Sarah Leavitt’s Tangles: A Story about Alzheimer’s, My Mother and Me
Freehand Books, 2010

It’s not just a problem for the curly-headed folks: even with straight hair, there are tangles, knots, and snarls. Everybody can relate to the struggle to make a course smooth once more. And these days, increasingly large numbers of readers will also relate to the experience of losing a loved one to dementia. As a memoir, Tangles has the potential to reach a wide audience and I hope that its format — I’d call it a graphic novel, but it’s not a novel — results in even more readers discovering this slim volume.

Even when Sarah Leavitt is drawing the curls that erupt from her head, the reader has the sense of every stroke, every tightly drawn curve, being deliberate and exact. And that’s as it should be; her mother, Midge, was diagnosed with Alzheimer’s in 1996, and the author kept notes and records for the duration of her illness, so this book has been in progress for many years. It’s no wonder that it is a polished document.

But that sense of purpose does not detract from the raw intimacy of the story. It’s so striking that there are times when you simply have to set it aside, to reflect. The reader can’t help but feel as though they have peered behind closed doors. Of course that is the nature of memoir, but this is an incredibly revealing tale: flinch-worthy at times.

The author has taken care to explain that this is her own story, her personal experience of her mother’s illness, but of course this takes place in the context of a family and many individuals come to life on the inked page. At the same time, however, the story contains many universals. For instance, Sarah Leavitt considers her mother’s hands, draws them, remembers them, seeks to preserve them on the page and in her memory. This is something that many readers, who have lost someone close to them, can relate to easily. But much of the memoir is very specific; this is definitely not the story of an Alzheimer’s sufferer and her daughter, it’s the story of Midge — who does have Alzheimer’s — and Sarah.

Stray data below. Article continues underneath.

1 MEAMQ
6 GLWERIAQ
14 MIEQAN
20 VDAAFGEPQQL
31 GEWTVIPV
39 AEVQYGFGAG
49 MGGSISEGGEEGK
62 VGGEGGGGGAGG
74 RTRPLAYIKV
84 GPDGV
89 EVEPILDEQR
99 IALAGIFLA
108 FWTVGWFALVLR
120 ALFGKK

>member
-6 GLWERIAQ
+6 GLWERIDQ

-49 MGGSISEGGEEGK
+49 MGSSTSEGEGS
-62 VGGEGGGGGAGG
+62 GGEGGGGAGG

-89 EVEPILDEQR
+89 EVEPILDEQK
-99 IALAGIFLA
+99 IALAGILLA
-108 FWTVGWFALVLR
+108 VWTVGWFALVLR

And their story is particularly poignant told in drawings. The frames allow for emphasis and content to be relayed in subtle ways. A difficult process (for instance, travelling in a thunderstorm) can be outlined in a series of smaller rectangular frames, and the emotive moment that follows (three women standing in the storm, catching raindrops on their tongues) can stretch to claim more of the page. Each event is significant, but the emotion swells as the image grows.

Emotions that are difficult to capture in words can also be portrayed with an image (for instance, a voluminous sunset in Mexico with two tiny figures in the foreground). Details can be captured without overt comment (for instance, leaving a nameplate half-visible so that the reader sees only the -IATRIST of it). And isolated moments can be captured in a single page-sized frame, so that the reader sees Midge sitting on the couch saying “I think the kitty can see what I’m thinking. I really do.” Enough said.

Some of the frames contain glimpses into other documents: notes in her mother’s and her father’s handwriting (the author lived at a distance, on the west coast, for many years), excerpts from reference letters written for her mother when she was still working, bits of a poem her mother wrote when she was a young woman.  This gives the impression that the memoir holds more than one, even two, people therein. It reminds readers of the wide-reaching effects of an individual’s life and love and work.

Unlike the raindrops in the thunderstorm scene, the tears in this memoir are drawn like droplets. They are not cascading lines of flat emotion. They are rounded and swollen. They are built to hold things. This is a highly emotive story. If you think it will hurt less in a drawing, you’re mistaken. But that’s the wonder of it too. If you think that you can’t be touched by a graphic “novel”, this memoir would be the one to prove you wrong.

Companion Reads: Samantha Harvey’s The Wilderness (2009);  Catherine M. A. Wiebe’s Second Rising (2009); Margaret Laurence’s The Stone Angel (1964)

Drawing Conclusions is a series of posts which focus on works that reside in a graphic medium.